Meet Lando, a charming and affluent gentleman in his late 20s. Born into a wealthy family, Lando has always had access to the finer things in life. However, he has never been one to rest on his family’s laurels, preferring to carve out his own path in the world. After completing his education and dabbling in a few different career paths, Lando discovered a passion for horses and horseback riding. He became a skilled horse riding instructor and has since honed his craft, becoming one of the most sought-after instructors in the industry. In addition to his love for horses, Lando has recently discovered a talent for photography. He has a keen eye for capturing beautiful landscapes and candid moments, and his work has been featured in several magazines and online publications. Despite his affluent background, Lando is not one to flaunt his wealth. In fact, he has chosen to move to Chile to live on a ranch and immerse himself in the country’s rich equestrian culture. He enjoys the simple life and finds peace in the rugged landscape and rustic charm of his new home.

As someone who appreciates the finer things in life, Lando is on the hunt for a new car. As he travels for photography gigs, Lando needs a car that is comfortable and easy to drive for long distances. He also needs a car that can handle rough terrain, as he often ventures off-road in search of the perfect shot. In addition, the car must be practical for storing photography and horse riding equipment, and it must be able to haul his horsebox. Despite his affluent background, Lando is practical and down-to-earth, and he values function over form when it comes to his car. He’s willing to invest in a high-quality vehicle that can handle the demands of his lifestyle, Safety is a priority for Lando, as he often travels on long trips and drives on both city and dirt roads. He’s looking for a car that has a strong safety rating and is equipped with the latest safety features. In addition to safety, Lando is looking for a car that is efficient and easy to maintain. He wants a car that is relatively cheap to service and doesn’t require frequent trips to the mechanic.

However, Lando also wants a car that is prestigious and sophisticated, something that he can be proud to show off at formal events and business meetings. He’s looking for a car that has a timeless design and is elegant without being flashy or ostentatious. Ultimately, Lando wants a car that can hold its own both in the city and on the dirt road leading to his ranch. He wants a car that is versatile and practical while also reflecting his style and sophistication. With these criteria in mind, he’s confident that he’ll find the perfect car to suit his needs.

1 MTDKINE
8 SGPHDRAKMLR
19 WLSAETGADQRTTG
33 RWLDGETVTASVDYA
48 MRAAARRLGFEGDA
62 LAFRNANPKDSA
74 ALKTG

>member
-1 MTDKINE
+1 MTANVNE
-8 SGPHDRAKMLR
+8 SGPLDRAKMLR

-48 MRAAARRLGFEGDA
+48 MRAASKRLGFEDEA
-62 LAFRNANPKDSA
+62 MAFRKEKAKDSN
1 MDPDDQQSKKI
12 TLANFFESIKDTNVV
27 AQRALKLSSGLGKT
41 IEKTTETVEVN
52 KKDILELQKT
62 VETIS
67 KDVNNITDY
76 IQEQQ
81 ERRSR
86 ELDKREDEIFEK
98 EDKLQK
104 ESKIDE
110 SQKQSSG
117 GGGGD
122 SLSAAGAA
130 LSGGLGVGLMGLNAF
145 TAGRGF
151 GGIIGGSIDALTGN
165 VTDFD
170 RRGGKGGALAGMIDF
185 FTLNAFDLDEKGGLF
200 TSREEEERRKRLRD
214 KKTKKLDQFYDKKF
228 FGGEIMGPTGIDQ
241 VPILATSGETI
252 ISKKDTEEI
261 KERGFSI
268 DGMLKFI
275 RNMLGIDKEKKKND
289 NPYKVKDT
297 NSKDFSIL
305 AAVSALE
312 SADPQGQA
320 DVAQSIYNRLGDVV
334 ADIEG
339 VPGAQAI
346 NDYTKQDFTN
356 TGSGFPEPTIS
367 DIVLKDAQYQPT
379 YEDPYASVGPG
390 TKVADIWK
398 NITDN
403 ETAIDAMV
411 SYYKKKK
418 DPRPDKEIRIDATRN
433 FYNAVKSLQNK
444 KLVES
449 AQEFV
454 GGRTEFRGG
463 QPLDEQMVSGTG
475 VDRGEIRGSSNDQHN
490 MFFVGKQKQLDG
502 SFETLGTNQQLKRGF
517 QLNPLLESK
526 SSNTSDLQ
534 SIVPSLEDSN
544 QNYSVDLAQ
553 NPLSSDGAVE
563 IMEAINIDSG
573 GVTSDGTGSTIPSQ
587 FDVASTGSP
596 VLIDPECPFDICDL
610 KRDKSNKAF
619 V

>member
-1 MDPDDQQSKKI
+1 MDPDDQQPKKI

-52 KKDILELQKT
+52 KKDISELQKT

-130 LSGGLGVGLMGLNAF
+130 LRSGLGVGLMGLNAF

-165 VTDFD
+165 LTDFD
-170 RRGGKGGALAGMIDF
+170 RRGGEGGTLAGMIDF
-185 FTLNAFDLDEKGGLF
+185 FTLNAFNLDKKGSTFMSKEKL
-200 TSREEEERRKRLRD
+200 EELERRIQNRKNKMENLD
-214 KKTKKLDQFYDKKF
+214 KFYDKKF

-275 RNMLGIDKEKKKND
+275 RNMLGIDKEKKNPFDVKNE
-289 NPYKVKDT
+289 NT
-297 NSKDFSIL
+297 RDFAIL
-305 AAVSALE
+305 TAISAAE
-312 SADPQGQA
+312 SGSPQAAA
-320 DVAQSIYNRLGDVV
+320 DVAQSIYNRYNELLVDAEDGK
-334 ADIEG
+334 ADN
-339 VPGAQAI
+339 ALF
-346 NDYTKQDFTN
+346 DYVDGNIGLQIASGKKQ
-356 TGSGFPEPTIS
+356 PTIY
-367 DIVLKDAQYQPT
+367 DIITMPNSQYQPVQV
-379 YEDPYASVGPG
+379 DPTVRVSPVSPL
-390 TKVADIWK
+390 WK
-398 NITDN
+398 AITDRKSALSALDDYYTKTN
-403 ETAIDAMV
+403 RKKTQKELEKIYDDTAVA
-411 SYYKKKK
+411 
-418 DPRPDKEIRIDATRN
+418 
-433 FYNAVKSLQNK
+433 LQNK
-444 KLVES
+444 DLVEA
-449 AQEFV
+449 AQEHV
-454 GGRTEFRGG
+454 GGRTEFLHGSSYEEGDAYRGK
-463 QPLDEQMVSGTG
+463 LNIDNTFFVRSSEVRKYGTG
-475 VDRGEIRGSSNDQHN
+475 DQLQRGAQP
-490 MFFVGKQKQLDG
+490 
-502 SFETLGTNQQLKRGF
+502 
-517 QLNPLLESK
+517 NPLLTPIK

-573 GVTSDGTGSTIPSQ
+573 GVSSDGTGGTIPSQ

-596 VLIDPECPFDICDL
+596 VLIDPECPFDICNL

He wants a car that can help him do what he loves most: working with horses and capturing stunning photographs of the natural world.

Lando is in search of a new car that can provide him with comfort and ease for long-distance travel, handle rough terrain, and carry his photography and horse riding equipment. He is looking for a car that is efficient, easy to maintain, and has a strong safety rating. He wants a car that is prestigious, elegant, and has a timeless design, reflecting his style and sophistication. Lando desires a car that is versatile and practical, that can hold its own in both city and off-road conditions, and help him with his work capturing stunning photographs of the natural world and working with horses.



For starters, it has to be road legal. So wipers, lights (3rd brake light), etc. If it’s a base spec Jeep Grand Cherokee competitor make it look like one. Give it some chrome, some plastic. The design needs to represent what the car underneath is, design cues should flow together well and each fixture should have a purpose. This isn’t a call to over- or underdesign your cars, just have them look good. As for realism if your entry has a 2.4 I4 and a luxury interior my eyebrow will rise.